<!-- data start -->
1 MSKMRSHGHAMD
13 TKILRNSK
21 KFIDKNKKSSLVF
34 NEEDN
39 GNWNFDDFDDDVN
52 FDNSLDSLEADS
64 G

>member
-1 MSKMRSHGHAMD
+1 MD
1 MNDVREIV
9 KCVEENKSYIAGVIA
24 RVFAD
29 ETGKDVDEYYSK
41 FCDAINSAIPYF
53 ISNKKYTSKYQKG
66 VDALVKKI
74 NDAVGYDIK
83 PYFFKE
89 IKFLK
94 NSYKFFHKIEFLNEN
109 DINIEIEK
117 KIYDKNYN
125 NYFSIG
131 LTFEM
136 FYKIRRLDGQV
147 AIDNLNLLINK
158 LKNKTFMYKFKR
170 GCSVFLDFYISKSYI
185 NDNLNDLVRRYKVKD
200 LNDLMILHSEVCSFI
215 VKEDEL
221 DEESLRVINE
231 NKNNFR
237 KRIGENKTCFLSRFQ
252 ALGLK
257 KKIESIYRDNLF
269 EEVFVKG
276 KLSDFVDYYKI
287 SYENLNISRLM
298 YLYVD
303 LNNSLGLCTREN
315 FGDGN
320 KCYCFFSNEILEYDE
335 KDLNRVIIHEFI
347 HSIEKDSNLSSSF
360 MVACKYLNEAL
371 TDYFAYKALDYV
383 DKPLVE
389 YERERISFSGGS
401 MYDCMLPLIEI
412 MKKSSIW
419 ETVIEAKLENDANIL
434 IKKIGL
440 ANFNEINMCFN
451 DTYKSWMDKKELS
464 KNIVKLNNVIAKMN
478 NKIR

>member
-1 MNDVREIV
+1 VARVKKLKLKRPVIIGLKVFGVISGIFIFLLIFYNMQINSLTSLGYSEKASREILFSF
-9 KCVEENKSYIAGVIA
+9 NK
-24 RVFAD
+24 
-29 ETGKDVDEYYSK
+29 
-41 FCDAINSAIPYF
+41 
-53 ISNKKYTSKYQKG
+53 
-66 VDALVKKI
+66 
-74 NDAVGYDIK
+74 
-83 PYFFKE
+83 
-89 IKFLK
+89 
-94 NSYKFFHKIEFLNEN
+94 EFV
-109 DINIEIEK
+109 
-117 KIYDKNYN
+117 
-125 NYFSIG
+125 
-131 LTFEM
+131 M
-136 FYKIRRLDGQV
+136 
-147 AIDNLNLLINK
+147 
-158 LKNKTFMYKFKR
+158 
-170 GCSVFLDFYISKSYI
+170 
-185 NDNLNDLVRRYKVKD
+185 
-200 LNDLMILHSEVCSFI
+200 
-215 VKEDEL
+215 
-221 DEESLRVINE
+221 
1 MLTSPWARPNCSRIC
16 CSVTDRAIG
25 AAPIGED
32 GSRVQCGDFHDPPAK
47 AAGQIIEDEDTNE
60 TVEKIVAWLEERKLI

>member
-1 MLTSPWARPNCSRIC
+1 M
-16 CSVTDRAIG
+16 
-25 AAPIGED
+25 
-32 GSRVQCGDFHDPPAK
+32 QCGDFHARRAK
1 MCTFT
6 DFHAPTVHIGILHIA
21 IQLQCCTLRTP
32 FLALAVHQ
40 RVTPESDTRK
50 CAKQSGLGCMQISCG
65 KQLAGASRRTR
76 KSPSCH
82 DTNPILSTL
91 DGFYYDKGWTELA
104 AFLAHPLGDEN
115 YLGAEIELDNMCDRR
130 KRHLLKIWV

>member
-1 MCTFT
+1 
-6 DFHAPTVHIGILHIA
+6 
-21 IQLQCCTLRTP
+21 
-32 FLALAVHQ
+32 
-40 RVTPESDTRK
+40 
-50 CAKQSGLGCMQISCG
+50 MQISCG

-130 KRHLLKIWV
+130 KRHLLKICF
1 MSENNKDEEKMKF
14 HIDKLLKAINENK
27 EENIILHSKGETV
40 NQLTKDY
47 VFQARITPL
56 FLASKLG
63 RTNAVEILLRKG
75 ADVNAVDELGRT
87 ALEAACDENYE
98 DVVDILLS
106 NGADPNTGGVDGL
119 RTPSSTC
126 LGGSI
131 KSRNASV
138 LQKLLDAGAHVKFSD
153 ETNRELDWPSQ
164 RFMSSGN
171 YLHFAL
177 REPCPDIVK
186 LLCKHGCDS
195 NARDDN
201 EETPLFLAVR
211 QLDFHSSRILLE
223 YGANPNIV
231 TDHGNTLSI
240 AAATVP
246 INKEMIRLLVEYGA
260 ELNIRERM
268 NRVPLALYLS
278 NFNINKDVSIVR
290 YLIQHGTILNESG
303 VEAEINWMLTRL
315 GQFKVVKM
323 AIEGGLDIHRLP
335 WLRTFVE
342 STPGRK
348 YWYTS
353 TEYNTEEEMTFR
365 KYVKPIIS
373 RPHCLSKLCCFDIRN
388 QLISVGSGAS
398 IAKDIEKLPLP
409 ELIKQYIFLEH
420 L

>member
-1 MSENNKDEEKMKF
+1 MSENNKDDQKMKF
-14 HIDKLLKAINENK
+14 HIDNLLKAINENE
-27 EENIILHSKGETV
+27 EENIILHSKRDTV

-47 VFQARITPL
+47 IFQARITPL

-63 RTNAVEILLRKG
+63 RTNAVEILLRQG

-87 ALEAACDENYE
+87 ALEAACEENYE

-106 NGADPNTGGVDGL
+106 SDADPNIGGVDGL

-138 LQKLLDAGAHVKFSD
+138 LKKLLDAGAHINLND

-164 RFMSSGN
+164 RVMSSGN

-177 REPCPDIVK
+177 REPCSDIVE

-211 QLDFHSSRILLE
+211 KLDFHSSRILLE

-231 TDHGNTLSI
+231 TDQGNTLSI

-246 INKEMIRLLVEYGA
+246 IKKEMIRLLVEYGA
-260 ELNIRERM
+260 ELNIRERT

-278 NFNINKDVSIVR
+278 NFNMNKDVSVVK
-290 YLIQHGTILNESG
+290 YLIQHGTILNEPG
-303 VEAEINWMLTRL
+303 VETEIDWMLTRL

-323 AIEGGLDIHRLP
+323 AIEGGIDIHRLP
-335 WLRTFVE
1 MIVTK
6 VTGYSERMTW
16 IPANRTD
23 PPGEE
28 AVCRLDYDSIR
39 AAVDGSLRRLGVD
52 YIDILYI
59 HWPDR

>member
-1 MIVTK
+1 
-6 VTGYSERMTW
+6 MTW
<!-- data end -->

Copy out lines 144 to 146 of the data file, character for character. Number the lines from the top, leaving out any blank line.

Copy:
+40 
-50 CAKQSGLGCMQISCG
+50 MQISCG